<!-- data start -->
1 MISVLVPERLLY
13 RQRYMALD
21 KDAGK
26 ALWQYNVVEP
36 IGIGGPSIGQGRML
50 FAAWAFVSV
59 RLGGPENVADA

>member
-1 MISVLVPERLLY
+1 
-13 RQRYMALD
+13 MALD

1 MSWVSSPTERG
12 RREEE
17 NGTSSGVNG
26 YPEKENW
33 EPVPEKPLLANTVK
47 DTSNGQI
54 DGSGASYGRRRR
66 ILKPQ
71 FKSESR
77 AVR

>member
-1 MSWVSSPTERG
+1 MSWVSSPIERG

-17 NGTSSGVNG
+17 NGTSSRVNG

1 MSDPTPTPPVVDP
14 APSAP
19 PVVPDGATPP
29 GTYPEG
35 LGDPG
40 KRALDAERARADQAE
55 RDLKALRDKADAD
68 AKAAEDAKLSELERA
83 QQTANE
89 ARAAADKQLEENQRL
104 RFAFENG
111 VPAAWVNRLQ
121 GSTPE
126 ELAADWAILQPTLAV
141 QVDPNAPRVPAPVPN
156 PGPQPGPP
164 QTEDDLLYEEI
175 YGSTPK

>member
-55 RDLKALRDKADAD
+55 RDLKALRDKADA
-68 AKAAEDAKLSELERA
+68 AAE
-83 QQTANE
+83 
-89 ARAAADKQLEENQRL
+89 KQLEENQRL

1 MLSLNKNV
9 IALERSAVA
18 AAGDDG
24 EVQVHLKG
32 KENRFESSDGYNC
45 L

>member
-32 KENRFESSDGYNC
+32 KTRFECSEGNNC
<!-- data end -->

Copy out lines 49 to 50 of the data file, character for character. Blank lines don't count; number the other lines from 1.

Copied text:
-68 AKAAEDAKLSELERA
+68 AAE